Even as to convictions that were less than ten years old, a trial court was required to make an express finding on the record that the probative value of the conviction admitted under former OCGA § 24-9-84.1 (a) (2) substantially outweighed its prejudicial effect. Quiroz v. State, 291 Ga.App. 423, 427-428 (4) (662 S.E.2d 235) (2008). In Quiroz, the trial court simply denied the defendant's motion in limine concerning his three-year-old felony conviction for cocaine possession, noting the absence of case law construing the statute and concluding, " (I)t would be my intention to allow it in. So the motion in limine is denied." (Punctuation omitted.) Id. at 428 (4). In reversing the conviction, we held:
To give a sensible and intelligent effect to that part of [former] OCGA § 24-9-84.1 (a) (2) requiring the trial court to balance the probity of a prior felony conviction against its prejudicial effect, we now require that such findings be made expressly. Factors to be considered include the kind of felony involved, the date of the conviction, and the importance of the witness's credibility. As we have suggested, we cannot determine whether the trial court in this case engaged in any meaningful analysis of the relevant factors or whether the court balanced the probative value against the prejudicial effect to the accused.
[330 Ga.App. 531] (Punctuation and footnotes omitted.) Id. at 428-429 (4). Thus, in considering the probity of convictions that were not more than ten years old, the trial court was required to make an on-the-record finding that the probative value of admitting a prior conviction substantially outweighs its prejudicial effect but was not required to list the factors it considered it making that determination. Clay, 290 Ga. at 836-837 (3) (B).
As noted, the requirements for the admission of evidence of older convictions for impeachment purposes are more stringent. In Clay, which was decided almost two years after the trial in this case, the Supreme Court conceded that it had " provided little guidance to the trial courts regarding what constitutes an abuse of discretion" in determining the admissibility of convictions older than ten years, 290 Ga. at 835 (3) (B), and described five factors relevant to the required balancing:
(1) the nature, i.e., impeachment value of the crime; (2) the time of the conviction and the defendant's subsequent history; (3) the similarity between the past crime and the charged crime, so that admitting the prior conviction does not create an unacceptable risk that the jury will consider it as evidence that the defendant committed the crime for which he is on trial; (4) the importance of the defendant's testimony; and (5) the centrality of the credibility issue.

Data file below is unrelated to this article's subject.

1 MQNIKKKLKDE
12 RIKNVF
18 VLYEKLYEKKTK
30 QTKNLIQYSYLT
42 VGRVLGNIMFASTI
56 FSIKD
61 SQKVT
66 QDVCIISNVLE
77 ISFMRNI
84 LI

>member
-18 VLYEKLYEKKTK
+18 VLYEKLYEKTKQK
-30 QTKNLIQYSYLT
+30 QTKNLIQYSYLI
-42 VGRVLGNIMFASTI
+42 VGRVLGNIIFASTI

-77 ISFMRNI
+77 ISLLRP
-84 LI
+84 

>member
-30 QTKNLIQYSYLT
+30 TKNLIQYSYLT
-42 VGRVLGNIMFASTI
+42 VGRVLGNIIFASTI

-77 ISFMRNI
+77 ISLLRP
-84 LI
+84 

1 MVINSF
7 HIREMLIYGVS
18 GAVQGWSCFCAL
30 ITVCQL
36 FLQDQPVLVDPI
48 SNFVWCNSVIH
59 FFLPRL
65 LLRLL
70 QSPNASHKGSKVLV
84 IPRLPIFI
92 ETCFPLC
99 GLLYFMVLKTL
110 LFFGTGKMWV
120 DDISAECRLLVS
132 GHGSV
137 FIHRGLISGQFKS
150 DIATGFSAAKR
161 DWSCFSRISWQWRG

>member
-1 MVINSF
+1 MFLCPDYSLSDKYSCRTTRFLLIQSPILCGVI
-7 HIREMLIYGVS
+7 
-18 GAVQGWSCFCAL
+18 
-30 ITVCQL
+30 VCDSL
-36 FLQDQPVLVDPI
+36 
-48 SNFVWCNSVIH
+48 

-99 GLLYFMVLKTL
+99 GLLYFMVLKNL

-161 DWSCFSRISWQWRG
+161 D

Id. at 835 (3) (B).
The Supreme Court held that a trial court must specify the factors on which it relied to allow the admission of evidence of a conviction under former OCGA § 24-9-84.1 (b). Clay, 290 Ga. at 838 (3). It concluded that
a trial court must make an on-the-record finding of the specific facts and circumstances upon which it relies in determining that the probative value of a prior conviction that is more than ten years old substantially outweighs its prejudicial effect before admitting evidence of the conviction for impeachment purposes under [former] OCGA § 24-9-84.1 (b).
Here, the trial court did not make an on-the-record finding of the specific facts and circumstances on which it relied in determining that the probative value of the 32-year-old convictions substantially outweighed their prejudicial effect, but only found on the record that [330 Ga.App. 532] " despite the fact of their age, I do find that their probative value insofar as impeachment goes outweighs the prejudicial factor to the Defendant, and therefore, will allow those over objection."
Only two people testified about the events that led to the shooting death of Peak's son, Peak's daughter and himself, and their testimony differed greatly. Because the credibility of their testimony was crucial to determining whether Peak was guilty of a crime or a victim of accident, we cannot say that any error in the admission of Peak's two prior felony convictions was harmless. Accordingly, as recommended by the State, we remand this case to the trial court to reconsider Peak's motion for a new trial after making an on-the-record finding of the facts and circumstances on which it relied in determining the probative value and prejudicial effect of evidence of Peak's 1978 convictions, " based on the factors set forth above and any other facts and circumstances the trial court may deem relevant." Clay, 290 Ga. at 838 (3) (B). See Waye v. State, 326 Ga.App. 202, 206 (3) (756 S.E.2d 287) (2014).
Judgment vacated and case remanded with direction.
Boggs and Branch, JJ., concur.